Once I have seen the eagerness in the eyes of this little fellow when he heard “Uiltjie” coming in with a rodent and then the joy on his face when “Uiltjie” feeds it to him, I could not get it over my heart to put this bird down. Who was I to take the life of a bird that wanted to live, that found joy in life and that actually gave purpose to the life of another bird, because all of a sudden “Uiltjie” was in his element. As much joy as “Pathetic” showed when he received a rodent from “Uiltjie”, so much more did “Uiltjie” enjoy feeding him. “Uiltjie” became another bird. For the first time in his life he was interacting with another owl, doing the things that a normal owl should do, having an owl family.



So, to all the people that read this, I also believe that if a bird cannot have the quality life that it deserves, that it must rather be put down than being kept in captivity, because it would normally just slowly fade away. But this bird was in this condition because of human beings and, despite that, he accepted my help unconditionally and he wanted to live, he enjoyed it and so did “Uiltjie”. So you can maybe tell me that I was wrong to keep him alive, but would you pull the plug on your son because he cannot walk properly if he tells you that he still wants to live and that he enjoys life? I personally don’t think so. And what makes an owl different to a human being. After all I have been “married” to one for more than seven years now. Fortunately not all people think alike and believe me when I say that I respect your view if you differ from me on this one, because it was a tough decision even for me to take, but I would not have been able to kneel down in front of my creator that night, telling him that I have decided that this owl did not deserve to be kept alive and that I put him down just because I thought that it is better for him.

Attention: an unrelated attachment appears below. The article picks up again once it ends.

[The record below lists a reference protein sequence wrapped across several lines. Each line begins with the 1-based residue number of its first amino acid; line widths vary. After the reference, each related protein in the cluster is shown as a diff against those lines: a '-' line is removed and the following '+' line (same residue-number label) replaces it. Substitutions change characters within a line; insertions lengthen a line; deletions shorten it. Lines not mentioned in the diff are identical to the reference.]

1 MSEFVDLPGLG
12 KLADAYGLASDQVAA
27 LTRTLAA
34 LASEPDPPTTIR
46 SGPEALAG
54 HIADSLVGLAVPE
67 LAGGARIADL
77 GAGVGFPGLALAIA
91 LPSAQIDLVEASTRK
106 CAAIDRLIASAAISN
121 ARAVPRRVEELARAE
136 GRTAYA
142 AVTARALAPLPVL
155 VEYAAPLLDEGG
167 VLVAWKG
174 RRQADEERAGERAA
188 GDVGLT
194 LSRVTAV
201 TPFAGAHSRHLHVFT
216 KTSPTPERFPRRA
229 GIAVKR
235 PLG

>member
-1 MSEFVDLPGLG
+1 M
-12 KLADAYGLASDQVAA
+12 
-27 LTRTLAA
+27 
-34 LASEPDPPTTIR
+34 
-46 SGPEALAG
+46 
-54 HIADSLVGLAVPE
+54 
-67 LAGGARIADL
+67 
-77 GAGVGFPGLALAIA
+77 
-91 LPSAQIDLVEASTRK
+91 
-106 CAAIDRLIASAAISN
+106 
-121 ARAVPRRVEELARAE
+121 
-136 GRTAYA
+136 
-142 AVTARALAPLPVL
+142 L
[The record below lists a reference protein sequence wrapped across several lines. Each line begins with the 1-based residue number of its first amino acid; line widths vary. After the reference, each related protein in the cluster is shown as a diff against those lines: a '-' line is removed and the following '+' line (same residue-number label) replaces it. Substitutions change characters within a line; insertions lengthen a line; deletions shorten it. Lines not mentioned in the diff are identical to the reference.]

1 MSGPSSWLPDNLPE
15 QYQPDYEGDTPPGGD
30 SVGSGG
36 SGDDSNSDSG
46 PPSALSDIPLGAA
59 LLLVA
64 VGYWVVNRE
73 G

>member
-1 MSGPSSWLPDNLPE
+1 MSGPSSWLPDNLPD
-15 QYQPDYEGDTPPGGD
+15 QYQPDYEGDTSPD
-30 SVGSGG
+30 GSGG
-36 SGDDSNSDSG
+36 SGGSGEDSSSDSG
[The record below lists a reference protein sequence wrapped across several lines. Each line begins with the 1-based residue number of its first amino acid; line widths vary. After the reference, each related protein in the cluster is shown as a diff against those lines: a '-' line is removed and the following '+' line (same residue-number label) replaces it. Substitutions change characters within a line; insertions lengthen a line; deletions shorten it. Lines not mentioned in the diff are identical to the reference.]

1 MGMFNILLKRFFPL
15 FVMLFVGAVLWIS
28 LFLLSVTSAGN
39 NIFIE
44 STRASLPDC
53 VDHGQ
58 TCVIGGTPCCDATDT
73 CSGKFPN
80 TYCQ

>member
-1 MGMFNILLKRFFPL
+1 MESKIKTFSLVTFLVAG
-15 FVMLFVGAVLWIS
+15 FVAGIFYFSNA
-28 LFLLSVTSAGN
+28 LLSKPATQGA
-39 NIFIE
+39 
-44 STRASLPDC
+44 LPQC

“Pathetic”, despite his looks, turned out to be a brave little owl and although he lived only for a year after he was brought to us, he had a huge impact on our family and other people, and of course on “Uiltjie”. This is where “Uiltjie’s” famous career began, and though most of the fame went to him for feeding an injured owl for almost a year, I think that “Pathetic” was actually the one that really deserved the credit, and I think that “Uiltjie” would agree with me whole heartedly.

Pathetic died peacefully in his sleep. A few days before his death he stopped eating and did not want to take food from me or rodents from “Uiltjie”, though “Uiltjie” every night still brought him two or three rodents, rubbing them against “Pathetic’s” beak to try and get him to accept one and eat it. Then, the evening before he died, he accepted a shrew that “Uiltjie” brought him and I thought that he was now feeling a bit better and that he was on the road to recovery, but maybe this was just his way of saying thanks to “Uiltjie” for his total dedication, his last supper, brought to him by a true friend. Did he know that it was his last meal and just wanted to say goodbye to his old friend?
For almost 3 months after his death, “Uiltjie” still came in with rodents, looking for “Pathetic”, sitting in the corner where “Pathetic used to wait for him, hooting to mourn the loss of a dear and brave friend. Pathetic may have graced us with his presence for a year only, but his friends and "family" would remember him for years to come.
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chris@thecaringowl.co.za